Canon Ambassador Clive Booth demonstrates the power of lighting to young people at University of the Arts London

What is a voice? Four organisations helping young people to be their best selves

You’ve probably seen it on the internet, marked up with funny, hand-drawn additions, such as ‘Wi-Fi’ and ‘pumpkin spiced lattes’. But have you actually ever taken the time to look at the infamous ‘Maslow’s Hierarchy of Needs’? For most of us, they’re a given. We sleep safely in our beds at night and have food to eat. We enjoy the love and companionship of family and friends. But as we get further up the pyramid, these needs become more complex and speak to who we are as people and how we are perceived by the wider world. Deep in this narrowing space is where we find the complexities of the human condition.

When we are very young, this part of the pyramid is where we explore our identities and understand our opportunities. It is also with sadness and frustration that many young minds get their first taste of how everything at the bottom of Maslow’s hierarchy can directly affect their chances of fully realising what’s at the top. Environmental, cultural and social factors play a huge and problematic part in creating invisible barriers to achievement, both in terms of professional success, but also personal growth. In teenage years especially, we begin to bring our sense of self into question and become keenly aware of how and where we are represented – and are not. When social disadvantage becomes amplified in this time, it’s also the point at which young people can find themselves least heard.

A ‘voice’ can be many things: representation, an opinion, a new view, an additional perspective. It’s these opportunities for self-actualisation that are central to the work of the Canon Young People Programme. Through it we have partnered with some truly powerful organisations that work with children and teenagers, supporting their work in giving them what they need to articulate their place in the world. And more, to use their ‘voice’ – however it presents itself – in achievements they may never have thought possible. These are organisations that believe in, and fight for, young people who might otherwise be unseen, unheard and unsupported.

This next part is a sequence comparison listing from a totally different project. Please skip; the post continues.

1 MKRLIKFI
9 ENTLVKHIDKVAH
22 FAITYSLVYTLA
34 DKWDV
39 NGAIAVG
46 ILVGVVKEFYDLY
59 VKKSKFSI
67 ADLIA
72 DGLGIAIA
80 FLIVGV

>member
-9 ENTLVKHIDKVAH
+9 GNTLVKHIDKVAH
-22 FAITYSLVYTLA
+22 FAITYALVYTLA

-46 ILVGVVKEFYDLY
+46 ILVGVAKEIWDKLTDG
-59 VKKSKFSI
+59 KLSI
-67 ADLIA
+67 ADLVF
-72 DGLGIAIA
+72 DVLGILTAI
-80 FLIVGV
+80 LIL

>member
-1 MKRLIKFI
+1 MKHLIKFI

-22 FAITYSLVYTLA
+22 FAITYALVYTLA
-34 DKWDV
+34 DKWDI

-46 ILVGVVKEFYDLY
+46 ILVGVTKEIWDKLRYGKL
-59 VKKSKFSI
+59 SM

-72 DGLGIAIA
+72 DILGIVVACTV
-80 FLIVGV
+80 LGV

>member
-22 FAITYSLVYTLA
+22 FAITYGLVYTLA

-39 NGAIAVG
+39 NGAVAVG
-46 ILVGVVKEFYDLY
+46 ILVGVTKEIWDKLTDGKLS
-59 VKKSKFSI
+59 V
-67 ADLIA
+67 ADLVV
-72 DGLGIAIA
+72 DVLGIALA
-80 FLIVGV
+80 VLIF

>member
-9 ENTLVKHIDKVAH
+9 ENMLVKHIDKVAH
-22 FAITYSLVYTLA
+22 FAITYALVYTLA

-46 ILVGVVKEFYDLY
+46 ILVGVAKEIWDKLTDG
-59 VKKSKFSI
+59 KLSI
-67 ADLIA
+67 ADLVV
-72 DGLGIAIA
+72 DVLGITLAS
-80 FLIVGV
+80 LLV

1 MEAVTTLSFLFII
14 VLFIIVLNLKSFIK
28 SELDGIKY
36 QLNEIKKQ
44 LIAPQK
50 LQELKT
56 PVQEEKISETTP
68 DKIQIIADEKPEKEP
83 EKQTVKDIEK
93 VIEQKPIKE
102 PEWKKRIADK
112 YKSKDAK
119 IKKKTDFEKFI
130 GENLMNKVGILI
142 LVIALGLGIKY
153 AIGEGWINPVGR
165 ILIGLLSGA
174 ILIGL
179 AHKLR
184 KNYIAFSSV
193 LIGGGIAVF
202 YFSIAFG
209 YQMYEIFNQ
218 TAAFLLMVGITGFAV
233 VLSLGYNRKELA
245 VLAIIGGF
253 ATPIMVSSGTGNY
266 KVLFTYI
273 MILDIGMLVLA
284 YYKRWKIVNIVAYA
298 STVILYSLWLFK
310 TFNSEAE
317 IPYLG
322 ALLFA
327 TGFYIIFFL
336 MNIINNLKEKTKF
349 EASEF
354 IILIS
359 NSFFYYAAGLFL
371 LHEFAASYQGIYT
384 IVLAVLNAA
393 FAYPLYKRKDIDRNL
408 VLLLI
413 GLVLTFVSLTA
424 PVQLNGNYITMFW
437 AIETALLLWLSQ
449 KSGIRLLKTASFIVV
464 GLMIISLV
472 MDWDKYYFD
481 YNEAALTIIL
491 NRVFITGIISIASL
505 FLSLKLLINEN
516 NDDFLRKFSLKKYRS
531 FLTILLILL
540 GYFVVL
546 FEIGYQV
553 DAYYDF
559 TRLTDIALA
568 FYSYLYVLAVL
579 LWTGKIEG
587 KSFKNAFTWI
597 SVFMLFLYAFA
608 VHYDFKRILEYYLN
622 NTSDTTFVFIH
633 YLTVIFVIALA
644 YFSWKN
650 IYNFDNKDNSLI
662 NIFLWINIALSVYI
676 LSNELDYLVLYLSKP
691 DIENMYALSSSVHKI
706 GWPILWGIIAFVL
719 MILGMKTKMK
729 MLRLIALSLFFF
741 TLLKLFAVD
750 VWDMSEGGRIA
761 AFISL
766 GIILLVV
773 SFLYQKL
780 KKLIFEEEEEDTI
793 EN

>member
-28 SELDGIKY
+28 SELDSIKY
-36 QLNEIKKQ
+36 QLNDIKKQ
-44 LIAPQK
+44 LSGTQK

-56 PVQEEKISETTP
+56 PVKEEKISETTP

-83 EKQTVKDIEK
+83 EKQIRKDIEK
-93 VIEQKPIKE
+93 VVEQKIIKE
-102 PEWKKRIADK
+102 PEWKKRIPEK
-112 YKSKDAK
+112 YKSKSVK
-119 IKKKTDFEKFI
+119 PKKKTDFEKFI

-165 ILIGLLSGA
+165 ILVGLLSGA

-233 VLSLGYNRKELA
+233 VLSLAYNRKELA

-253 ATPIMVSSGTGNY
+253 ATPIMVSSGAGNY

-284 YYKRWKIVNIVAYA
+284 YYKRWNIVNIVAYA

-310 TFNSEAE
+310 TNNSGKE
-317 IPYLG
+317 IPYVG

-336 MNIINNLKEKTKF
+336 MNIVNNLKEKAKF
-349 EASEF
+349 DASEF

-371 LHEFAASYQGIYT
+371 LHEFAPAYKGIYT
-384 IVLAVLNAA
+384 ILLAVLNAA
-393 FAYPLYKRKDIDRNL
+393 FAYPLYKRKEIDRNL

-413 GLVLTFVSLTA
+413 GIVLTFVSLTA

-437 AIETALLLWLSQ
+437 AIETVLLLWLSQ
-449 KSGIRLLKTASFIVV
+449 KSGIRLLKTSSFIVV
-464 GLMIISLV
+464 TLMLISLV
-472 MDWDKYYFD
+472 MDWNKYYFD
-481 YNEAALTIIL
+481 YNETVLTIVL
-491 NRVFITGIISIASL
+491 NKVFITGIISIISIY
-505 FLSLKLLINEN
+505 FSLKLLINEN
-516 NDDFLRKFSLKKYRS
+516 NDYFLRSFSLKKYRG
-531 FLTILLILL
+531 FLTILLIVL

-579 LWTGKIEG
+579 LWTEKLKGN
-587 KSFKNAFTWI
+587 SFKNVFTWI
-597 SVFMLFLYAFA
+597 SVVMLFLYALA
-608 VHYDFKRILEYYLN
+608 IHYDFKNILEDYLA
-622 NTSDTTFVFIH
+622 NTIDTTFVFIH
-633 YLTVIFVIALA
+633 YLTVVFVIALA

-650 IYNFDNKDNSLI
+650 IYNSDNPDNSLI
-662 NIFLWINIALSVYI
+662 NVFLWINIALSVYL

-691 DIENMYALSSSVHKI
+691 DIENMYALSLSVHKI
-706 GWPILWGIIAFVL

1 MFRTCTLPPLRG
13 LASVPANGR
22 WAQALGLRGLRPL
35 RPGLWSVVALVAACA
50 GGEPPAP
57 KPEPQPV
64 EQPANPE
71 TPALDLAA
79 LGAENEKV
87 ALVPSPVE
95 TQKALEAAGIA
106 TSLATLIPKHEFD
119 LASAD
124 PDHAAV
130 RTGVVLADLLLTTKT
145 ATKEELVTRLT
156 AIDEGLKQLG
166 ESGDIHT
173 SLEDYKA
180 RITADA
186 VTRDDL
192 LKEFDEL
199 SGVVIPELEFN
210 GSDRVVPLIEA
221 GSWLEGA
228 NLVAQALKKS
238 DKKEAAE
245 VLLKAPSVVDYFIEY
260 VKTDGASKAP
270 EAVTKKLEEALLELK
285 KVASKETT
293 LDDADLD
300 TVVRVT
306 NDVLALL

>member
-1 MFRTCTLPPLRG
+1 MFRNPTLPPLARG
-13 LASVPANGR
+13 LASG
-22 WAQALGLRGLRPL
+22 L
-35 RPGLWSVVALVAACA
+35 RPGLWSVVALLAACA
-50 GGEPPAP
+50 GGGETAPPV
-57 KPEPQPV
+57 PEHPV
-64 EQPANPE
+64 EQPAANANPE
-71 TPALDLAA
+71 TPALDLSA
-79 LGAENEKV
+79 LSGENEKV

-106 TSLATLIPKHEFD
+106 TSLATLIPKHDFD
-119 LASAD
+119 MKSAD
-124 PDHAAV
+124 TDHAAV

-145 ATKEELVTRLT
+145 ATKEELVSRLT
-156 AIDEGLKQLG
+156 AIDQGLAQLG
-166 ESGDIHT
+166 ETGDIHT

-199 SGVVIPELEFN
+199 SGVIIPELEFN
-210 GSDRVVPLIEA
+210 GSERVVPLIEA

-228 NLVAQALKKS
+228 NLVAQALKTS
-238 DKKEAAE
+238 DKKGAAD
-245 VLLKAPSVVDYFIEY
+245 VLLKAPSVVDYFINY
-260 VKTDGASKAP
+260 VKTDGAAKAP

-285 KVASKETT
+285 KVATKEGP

A diagram of the pyramid that represents Maslow’s Hierarchy of Needs, from bottom to top: Physiological, safety, love and belonging, esteem and self-actualisation.
Maslow’s Hierarchy of Needs begins with the fundamental needs of society and progresses up the pyramid to motivations and fulfilment.
A little girl, wearing a dress with the word ‘love’ printed on it in a repeating pattern, stands in front of a bullet-hole riddled door.
Organisations like the ICRC are instrumental in opening the eyes of the wider world to the challenges young people face in the developing world’

The International Committee of the Red Cross

“Your photography is a record of your living, for anyone who really sees.” — Paul Strand

Most of us are familiar with the humanitarian aid of the ICRC and their work providing for and protecting some of the most vulnerable people in the world, in the most unstable of locations. However, as well as providing the essentials that much of the world takes for granted, they also address deeper, long-term impacts that war and civil unrest can have on vulnerable children and young people who might find themselves in detention, internally displaced or living in particularly dangerous areas. Access to education is an important part of their work and we have been privileged to support them in delivering programmes in visual storytelling that are not only educational but give the rest of the world an insight into what it means to be a child in the shadow of conflict.

Follow the work of the ICRC on their website and through social media.

The Ideas Foundation

“You are your best thing.” — Toni Morrison

‘The brightest ideas don’t come from one place. Or one type of person,’ is the mantra of this active and inspiring organisation which aims to break down barriers in creative, tech and communications industries. The Ideas Foundation discovered that 92% of creative jobs in the UK were held by the most ‘advantaged’ in society and made it their mission to connect big brands and high achieving creatives with brilliant young people based on their talent and potential – not their background – through programmes in schools, creative media camps, mentoring and scholarships. Photographers, fashion houses, artists, entrepreneurs, designers, filmmakers and more are among the creative minds who support IF in their mission: opening young minds to careers they never thought possible